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Synonyms for Romansh

the Rhaeto-Romance language spoken in southeastern Switzerland

of or relating to the Romansh language


References in periodicals archive ?
Switzerland's anthem has different lyrics in French, German, Italian and Romansh, while South Africa''s uses five of the country''s eleven languages all in the same song.
The authors have chosen to use the most common definition: "[a] dialect is a 'variant' of a language" and point out that the Romance languages (French, Spanish, Portuguese, Romanian, Friulian, Sardinian, Romansh, and a few others) "turn out, in effect, to be modern-day 'variants' of Vulgar Latin (VL)" (11).
Constructions containing the verb with the meaning 'come' have spread in Scandinavian languages and Romansh dialects (Dahl 2000a: 320).
Now, the last time Gossip yodelled its way through the goatherds on the grassy uplands of the land famous for its clocks and cheese we encountered many speakers of Switzerland's main languages of German, French and Italian, and possibly, even, Romansh, but definitely no Swiss speakers.
Four languages are spoken by the Swiss people: German (74%), French (20%), Italian (4%) and Romansh (1%).
Most songs are now sung in English but there have been some niche languages heard at the Eurovision, including Romansh which is spoken by only 35,000 people and was sung by the Swiss act in 1989.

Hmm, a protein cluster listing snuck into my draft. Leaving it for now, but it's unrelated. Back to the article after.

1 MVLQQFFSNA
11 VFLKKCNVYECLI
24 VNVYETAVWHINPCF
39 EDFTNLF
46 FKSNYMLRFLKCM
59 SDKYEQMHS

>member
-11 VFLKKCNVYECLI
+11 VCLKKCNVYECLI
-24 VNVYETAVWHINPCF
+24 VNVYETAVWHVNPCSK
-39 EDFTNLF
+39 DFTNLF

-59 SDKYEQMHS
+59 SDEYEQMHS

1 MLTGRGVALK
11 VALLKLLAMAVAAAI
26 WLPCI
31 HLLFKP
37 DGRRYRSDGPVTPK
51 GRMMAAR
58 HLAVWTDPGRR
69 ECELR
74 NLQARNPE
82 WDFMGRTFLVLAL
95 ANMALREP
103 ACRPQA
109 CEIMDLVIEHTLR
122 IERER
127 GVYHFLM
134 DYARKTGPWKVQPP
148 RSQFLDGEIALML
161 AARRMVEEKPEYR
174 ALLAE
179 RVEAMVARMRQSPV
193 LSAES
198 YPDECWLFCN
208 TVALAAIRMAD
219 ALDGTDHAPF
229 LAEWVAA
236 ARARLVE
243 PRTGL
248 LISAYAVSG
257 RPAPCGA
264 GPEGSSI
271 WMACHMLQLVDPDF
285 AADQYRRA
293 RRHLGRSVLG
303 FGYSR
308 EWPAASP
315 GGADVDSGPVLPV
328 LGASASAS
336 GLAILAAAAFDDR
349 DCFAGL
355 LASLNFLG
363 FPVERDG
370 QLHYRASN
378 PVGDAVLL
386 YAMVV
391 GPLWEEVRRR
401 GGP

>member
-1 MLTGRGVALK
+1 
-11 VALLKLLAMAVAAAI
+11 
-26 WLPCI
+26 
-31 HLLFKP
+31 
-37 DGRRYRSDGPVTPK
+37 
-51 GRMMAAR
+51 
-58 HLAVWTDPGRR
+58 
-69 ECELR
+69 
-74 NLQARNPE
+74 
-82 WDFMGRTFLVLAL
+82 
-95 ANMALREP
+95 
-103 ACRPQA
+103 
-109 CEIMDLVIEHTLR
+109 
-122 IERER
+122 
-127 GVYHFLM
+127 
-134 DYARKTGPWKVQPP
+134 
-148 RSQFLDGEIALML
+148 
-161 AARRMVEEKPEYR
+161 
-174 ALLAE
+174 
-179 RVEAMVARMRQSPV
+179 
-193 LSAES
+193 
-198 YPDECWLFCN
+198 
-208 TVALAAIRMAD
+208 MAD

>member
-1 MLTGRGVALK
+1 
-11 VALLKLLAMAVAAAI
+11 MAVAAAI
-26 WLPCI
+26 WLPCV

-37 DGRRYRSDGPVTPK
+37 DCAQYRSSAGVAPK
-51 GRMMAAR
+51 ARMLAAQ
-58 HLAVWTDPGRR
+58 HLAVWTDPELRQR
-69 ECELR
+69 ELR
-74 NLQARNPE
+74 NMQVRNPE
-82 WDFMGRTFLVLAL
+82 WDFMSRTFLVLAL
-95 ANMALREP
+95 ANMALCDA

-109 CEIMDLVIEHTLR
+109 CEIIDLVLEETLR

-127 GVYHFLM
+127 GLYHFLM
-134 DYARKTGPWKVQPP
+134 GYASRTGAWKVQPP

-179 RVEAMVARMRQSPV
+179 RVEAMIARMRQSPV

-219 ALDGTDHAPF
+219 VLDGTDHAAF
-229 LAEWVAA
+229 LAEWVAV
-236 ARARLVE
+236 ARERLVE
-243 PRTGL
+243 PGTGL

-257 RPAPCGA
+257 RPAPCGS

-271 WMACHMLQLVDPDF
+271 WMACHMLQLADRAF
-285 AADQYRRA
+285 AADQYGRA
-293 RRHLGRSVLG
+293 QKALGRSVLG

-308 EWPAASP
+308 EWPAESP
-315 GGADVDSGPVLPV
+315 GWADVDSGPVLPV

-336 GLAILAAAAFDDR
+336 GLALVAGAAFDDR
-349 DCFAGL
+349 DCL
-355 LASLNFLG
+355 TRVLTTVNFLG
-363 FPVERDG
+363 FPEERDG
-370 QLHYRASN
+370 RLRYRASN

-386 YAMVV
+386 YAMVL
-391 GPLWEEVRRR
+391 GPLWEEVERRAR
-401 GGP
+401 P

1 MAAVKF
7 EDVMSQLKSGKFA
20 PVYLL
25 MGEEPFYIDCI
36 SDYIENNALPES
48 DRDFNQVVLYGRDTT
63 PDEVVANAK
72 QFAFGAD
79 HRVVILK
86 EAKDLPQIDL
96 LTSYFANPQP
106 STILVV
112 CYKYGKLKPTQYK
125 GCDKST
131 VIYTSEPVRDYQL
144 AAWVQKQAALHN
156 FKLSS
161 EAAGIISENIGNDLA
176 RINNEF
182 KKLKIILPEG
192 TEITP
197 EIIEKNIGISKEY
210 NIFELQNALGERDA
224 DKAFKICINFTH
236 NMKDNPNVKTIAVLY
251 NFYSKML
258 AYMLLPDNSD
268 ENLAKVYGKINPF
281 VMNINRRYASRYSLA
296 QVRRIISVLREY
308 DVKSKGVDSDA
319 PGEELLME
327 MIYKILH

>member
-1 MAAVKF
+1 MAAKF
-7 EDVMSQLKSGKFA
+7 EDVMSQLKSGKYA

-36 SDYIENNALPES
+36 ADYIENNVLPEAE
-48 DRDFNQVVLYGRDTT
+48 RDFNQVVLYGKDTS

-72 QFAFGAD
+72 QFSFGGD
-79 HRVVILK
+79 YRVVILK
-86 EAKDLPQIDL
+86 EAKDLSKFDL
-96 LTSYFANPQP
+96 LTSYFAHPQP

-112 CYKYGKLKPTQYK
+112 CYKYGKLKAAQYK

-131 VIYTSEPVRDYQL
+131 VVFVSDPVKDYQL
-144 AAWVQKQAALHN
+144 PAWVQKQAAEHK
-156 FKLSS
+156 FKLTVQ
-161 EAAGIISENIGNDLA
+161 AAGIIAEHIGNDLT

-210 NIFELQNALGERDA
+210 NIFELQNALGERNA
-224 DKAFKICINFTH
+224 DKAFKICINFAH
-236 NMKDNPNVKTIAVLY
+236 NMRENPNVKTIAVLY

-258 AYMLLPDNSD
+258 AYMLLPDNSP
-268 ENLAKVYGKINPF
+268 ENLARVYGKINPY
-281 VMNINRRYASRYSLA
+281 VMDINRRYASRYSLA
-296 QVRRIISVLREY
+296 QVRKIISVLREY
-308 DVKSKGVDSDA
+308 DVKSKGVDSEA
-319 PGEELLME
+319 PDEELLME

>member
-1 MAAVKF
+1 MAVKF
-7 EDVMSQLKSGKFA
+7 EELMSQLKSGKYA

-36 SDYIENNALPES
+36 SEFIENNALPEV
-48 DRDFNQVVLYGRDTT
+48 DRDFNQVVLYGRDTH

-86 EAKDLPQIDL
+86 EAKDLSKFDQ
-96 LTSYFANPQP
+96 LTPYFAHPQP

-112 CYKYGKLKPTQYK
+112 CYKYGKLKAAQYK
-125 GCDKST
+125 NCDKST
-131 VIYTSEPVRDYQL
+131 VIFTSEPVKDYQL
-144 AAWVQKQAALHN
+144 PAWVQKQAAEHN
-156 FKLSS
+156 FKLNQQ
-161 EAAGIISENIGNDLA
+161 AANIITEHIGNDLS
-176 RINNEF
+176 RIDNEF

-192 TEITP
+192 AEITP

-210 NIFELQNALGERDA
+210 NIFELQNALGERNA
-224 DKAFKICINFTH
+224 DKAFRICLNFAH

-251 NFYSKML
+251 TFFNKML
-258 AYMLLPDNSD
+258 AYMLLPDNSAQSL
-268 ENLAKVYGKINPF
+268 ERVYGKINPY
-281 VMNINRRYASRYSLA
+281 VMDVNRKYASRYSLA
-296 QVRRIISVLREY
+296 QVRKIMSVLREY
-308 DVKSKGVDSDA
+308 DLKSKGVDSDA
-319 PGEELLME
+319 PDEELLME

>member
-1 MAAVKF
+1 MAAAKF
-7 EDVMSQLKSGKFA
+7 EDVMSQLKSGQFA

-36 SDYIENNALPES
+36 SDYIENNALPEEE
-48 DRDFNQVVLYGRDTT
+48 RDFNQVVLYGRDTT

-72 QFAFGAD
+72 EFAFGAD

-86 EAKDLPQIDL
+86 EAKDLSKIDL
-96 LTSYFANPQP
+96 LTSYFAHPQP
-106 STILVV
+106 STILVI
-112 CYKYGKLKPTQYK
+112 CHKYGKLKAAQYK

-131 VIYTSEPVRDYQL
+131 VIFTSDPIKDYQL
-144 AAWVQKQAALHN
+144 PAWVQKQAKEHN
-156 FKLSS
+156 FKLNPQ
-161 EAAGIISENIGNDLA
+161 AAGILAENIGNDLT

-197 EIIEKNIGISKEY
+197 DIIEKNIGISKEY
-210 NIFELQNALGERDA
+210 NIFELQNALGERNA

His native language was Romansh, but he conducted his affairs in Latin, German, French, and Italian.
The north, peopled by German or Swiss-German speaking people of the Lutheran persuasion, is a bit richer than the south, a region of peasants speaking French, Italian, or Romansh, all Catholics.
17) One of the official languages is also Romansh with, 50-70 000 speakers.
Switzerland is divided into 20 cantons (states) and there are four official languages - German, French, Italian and Romansh, a form of vulgar Latin.
French, Spanish, Portuguese, German, English, and Italian), WLT has expanded its purview to include, for example, Estonian, Frisian, Ladino, Occitan, Romansh, Tagalog, Urdu, Yiddish, and even Esperanto, a synthetic language that has fallen short of the expectations of its ambitious founders, who sought to create a universal language.
In Switzerland, for example, where the official languages are German, French, Italian, and Romansh, students are required to learn as many as four languages by the time they enter high school.
The folk of Schwytz are said to have come originally from Schweden (this through confusion over their Latin appellation, Schwidones), while the Unterwaldeners are said to be descendants of a Romanized population (as indeed are the Romansh speakers to the east in Grisons).
Most of the almost seven million Swiss living in Switzerland speak and understand more than one of the four national languages: German, French, Italian and Romansh.